PHILADELPHIA – Today, Councilmembers Jamie Gauthier (3rd District) and Kendra Brooks (At-Large) introduced a resolution establishing the Philadelphia Reparations Task Force. The resolution will be enacted during City Council’s next slated meeting on June 22nd. The Philadelphia Reparations Task Force will study and develop reparations proposals for Black Philadelphian Descendants of Enslaved Africans in the United States. This action is the culmination of months of hard work between City Council, the Philadelphia chapter of the National Coalition of Blacks for Reparations in America (N’COBRA), and the community.
“On the eve of Juneteenth, City Council is taking a major step to address the lingering chokehold the institution of slavery has on modern-day Philadelphia,” Councilmember Jamie Gauthier (3rd District) said. “We can trace a direct line between the institution of slavery and gun violence, poverty, gentrification, and many other crises that disproportionately impact the Black Philadelphian Descendants of Enslaved Africans. That’s why I am proud to establish the Philadelphia Reparations Task Force, so we determine once and for all what the City must do to eliminate extraordinary racial disparities.”
By establishing the Philadelphia Reparations Task Force, the City of Philadelphia follows the lead of California, New Jersey, Amherst, MA, Wilmington, DE, Chicago, IL, and Detroit, MI. As the birthplace of the United States, Philadelphia has an obligation to thoroughly examine its role in enabling the nation’s original sin of slavery, as well as rectify the harms this shameful institution continues to inflict on the Black community.
“Every day we can see the ongoing impact of slavery and racist policies on the people of Philadelphia,” Councilmember Kendra Brooks (At-Large) said. “Despite the heroic efforts of Black leaders and the astounding resilience of Black communities, Black children still get far fewer resources and opportunities than white children, and Black families still suffer from poverty, violence, and other dangerous conditions at far higher rates than white families. As a practitioner of restorative justice, I believe that we cannot escape this cycle of poverty and violence without addressing the original cause of harm. We owe it to the people of Philadelphia, the largest portion of whom are Black, to examine reparations as a way to make up for hundreds of years of exploitation and move toward the equality that was promised to Black people long ago.”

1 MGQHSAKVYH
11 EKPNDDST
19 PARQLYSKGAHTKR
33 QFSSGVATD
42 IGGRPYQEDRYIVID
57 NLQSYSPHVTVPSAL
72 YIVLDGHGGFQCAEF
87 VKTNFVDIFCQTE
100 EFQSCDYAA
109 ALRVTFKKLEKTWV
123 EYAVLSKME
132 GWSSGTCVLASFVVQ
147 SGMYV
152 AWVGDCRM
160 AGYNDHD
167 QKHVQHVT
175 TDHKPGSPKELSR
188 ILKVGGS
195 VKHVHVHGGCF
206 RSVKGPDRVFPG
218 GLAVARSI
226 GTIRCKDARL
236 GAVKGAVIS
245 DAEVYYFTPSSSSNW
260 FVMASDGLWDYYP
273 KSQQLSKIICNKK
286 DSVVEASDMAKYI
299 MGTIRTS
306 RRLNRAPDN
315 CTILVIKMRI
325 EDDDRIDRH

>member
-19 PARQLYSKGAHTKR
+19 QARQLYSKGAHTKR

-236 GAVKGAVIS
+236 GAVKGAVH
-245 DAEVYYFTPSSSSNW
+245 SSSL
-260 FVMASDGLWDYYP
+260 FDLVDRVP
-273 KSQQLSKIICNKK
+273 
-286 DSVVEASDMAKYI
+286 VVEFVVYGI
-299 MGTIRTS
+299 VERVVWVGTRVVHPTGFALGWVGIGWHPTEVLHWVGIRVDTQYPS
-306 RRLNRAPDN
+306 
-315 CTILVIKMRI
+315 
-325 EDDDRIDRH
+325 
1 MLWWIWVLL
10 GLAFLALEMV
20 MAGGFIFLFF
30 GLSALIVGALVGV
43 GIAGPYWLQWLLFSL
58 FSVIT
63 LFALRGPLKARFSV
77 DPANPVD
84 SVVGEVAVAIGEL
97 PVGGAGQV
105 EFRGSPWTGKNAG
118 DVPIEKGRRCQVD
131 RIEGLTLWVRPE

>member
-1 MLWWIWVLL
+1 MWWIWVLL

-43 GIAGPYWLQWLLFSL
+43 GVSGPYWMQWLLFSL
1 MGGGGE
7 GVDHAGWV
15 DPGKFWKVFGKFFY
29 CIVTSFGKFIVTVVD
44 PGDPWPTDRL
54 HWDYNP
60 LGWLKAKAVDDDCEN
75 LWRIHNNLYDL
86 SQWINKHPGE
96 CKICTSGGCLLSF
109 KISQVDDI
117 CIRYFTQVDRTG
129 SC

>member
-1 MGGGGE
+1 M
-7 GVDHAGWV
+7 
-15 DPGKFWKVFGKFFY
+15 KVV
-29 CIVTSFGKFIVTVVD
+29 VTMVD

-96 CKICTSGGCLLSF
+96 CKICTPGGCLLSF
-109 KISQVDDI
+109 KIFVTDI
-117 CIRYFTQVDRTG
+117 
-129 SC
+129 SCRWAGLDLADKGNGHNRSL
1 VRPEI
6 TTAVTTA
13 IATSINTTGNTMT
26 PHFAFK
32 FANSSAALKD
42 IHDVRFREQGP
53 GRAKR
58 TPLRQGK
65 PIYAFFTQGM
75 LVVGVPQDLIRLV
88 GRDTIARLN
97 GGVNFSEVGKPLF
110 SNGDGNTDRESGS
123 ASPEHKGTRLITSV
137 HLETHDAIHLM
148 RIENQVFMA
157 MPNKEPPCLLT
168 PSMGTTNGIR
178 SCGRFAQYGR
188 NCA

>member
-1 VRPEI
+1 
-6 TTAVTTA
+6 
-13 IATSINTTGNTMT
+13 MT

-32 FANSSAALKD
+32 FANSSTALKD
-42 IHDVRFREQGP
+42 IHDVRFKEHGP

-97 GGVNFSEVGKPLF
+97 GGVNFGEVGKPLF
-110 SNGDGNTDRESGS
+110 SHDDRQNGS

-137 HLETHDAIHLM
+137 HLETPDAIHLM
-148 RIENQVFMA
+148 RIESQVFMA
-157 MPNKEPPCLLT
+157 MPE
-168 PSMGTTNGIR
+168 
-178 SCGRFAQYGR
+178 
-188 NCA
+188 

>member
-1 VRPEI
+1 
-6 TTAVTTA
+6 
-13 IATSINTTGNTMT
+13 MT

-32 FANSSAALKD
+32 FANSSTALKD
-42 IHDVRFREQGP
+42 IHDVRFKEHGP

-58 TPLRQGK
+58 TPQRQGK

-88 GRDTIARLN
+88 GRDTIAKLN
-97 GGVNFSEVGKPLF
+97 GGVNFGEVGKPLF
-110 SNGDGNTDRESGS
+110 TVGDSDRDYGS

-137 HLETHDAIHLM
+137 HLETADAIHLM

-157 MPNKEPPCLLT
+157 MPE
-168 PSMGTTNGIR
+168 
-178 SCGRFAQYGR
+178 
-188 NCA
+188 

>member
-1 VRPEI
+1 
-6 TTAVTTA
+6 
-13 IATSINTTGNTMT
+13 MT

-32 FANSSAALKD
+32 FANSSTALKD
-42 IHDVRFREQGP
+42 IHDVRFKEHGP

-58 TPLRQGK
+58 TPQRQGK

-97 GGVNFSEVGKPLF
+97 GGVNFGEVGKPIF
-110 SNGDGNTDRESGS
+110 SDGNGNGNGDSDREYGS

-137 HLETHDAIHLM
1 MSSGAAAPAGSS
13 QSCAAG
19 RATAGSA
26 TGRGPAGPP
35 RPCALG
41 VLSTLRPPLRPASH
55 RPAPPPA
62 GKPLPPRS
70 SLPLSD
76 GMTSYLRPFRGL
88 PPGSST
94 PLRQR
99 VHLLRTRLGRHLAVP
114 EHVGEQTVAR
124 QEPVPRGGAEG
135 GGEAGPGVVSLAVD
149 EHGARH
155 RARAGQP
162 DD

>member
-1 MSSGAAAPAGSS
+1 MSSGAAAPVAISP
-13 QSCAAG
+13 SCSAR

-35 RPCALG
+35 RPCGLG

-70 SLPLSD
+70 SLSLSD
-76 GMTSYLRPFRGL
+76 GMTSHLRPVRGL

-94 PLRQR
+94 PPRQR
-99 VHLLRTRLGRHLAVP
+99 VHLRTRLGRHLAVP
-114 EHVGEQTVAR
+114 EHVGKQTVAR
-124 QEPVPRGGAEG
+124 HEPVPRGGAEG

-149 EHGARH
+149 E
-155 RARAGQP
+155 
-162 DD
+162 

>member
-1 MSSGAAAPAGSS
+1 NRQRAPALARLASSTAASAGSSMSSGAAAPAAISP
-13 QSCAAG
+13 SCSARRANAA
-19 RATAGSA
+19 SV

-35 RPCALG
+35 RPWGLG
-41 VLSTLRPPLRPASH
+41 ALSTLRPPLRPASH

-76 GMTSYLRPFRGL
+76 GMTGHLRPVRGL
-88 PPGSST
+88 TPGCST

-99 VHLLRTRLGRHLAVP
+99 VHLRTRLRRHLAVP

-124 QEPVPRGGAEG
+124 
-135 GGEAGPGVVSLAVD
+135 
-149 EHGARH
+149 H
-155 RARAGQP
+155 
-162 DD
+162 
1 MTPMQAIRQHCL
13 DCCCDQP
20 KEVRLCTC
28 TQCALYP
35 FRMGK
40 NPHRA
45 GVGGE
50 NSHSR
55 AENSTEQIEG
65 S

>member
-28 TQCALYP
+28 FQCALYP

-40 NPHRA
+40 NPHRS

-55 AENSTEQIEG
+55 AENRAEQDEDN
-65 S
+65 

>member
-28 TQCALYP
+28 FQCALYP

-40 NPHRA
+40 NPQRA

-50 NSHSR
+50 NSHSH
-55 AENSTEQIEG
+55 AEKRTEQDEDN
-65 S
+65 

Reparations may be needed to mitigate the extraordinary economic, educational, housing, and healthcare disparities between Black Philadelphians, especially those descended from Enslaved Africans, and the general population. Before the COVID-19 pandemic, Black Philadelphians had a poverty rate more than twice that of non-Hispanic, white Philadelphians. At the same time, 2.5% of the city’s businesses are Black-owned, even though more than 40% of the city’s population is Black.
“N’COBRA PHL is excited to continue the work of our ancestors who advocated and organized for reparations for Descendants of Africans Enslaved in the United States,” said Breanna Moore, Co-Chair of N’COBRA PHL. “This task force is the dream of Callie House, Queen Mother Moore, and Imari Obadele. We stand on their shoulders, and countless ancestors and elders. We are ready to do the work needed to repair the lives of Black Philadelphians.”
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